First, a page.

The second full day in Krakow started out similarly to the first, or at least for me. Alarm clock goes off, wake up, turn off alarm clock, go back to bed. Let’s try that again, alarm clock goes, get up, take a shower, get dressed, brush hair and teeth, head down to breakfast. Pretty standard morning practices for most. It really wasn’t until we headed to the JCC that things got interesting.

​The JCC is known as the Jewish Community Center, NOT the Jewish Cultural Center (this will mean more later on). We headed out at about 9am and made it by about 9:15am. I was surprised to find that the JCC wasn’t surprising! It really looked like the local YMCA. It was done in shades of white and green with posters of Jewish holidays and activities plastering the walls (or at least I assume that’s what the posters were for, mind you it was all in Polish). We were directed to a room to the right of the lobby where an enormous table was set up and at the end was a pile of various ingredients. There was chili powder, cream cheese, egg plants (ew), chick peas, chick peas, and more chick peas, as well as other things. Standing behind this mammoth mount of goods was a Polish lady named Maria who, in one sentence, brought joy to my heart. She told us that we were going to be cooking!

​I’ll admit it, I like cooking and eating (mostly eating). So I was over the moon when I found out that we were going to make kosher, traditional Jewish dishes. She called on volunteers among which I was one (duh) and we were set to various tasks. She told us that we would be making kugel, baba ghanoush, and hummus. Both hummus and baba ghanoush are paste dishes made with lemon juice, garlic and a kind of paste, really the only thing different about them is that hummus is made from chick peas and baba ghanoush is made from eggplant. Kugel is a pasta cassrole-ish dish that comes in two main varieties, cinnamon, which is more of a dessert dish and potato, which is more of an accompaniment to a main course.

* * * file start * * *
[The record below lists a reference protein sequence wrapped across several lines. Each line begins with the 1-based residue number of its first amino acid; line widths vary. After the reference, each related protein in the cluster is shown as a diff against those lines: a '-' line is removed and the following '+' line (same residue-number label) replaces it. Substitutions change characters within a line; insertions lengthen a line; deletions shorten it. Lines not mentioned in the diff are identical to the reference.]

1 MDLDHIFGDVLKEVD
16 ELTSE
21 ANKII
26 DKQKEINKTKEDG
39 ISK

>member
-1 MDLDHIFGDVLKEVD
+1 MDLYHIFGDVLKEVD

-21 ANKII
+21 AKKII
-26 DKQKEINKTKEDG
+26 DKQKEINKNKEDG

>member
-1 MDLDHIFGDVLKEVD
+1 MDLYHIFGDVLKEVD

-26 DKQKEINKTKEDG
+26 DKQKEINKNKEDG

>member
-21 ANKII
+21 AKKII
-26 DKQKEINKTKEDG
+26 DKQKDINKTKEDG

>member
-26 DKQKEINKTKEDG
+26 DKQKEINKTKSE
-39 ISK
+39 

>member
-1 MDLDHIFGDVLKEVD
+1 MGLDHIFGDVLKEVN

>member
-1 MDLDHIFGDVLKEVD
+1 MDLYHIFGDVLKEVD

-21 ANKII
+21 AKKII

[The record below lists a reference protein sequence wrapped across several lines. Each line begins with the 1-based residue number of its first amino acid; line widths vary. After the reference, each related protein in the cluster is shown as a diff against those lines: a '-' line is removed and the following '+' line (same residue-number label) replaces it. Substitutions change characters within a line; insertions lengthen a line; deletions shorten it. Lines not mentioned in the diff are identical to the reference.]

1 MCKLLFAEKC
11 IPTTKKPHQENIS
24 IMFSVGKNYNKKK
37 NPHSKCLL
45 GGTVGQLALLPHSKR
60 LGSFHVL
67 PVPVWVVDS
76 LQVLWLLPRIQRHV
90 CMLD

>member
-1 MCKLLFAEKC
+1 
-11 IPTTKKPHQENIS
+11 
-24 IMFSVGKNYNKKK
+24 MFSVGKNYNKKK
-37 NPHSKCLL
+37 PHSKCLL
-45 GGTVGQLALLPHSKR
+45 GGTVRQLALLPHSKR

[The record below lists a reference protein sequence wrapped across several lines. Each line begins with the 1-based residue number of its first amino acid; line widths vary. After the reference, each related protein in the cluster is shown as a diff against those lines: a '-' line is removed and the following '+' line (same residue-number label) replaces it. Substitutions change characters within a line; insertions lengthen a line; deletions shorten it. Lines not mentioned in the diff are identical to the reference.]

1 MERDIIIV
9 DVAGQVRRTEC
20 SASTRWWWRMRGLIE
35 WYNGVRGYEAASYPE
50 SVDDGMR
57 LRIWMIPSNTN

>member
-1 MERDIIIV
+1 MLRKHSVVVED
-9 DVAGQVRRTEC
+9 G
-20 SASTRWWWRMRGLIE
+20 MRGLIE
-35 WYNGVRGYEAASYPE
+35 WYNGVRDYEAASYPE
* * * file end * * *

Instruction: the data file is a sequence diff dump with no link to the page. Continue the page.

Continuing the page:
​Melissa, Emma and I were set to the task of opening tubs of cream cheese and cream, and pouring them into a bowl. This was then stirred, noodles were added along with cinnamon and raisins, and then it was laid out in a pan to bake. The three of us were then allowed to sit down and Emily was sent up. Emily had the delightful task (note the sarcasm) of mashing chick peas. She had an electronic masher but with 4 cans of peas the process still took her a good 10 minutes before she was allowed to sit down. Maria then made quick work of adding the other odds and ends to the paste before passing out bread and letting us tuck into the yummy paste!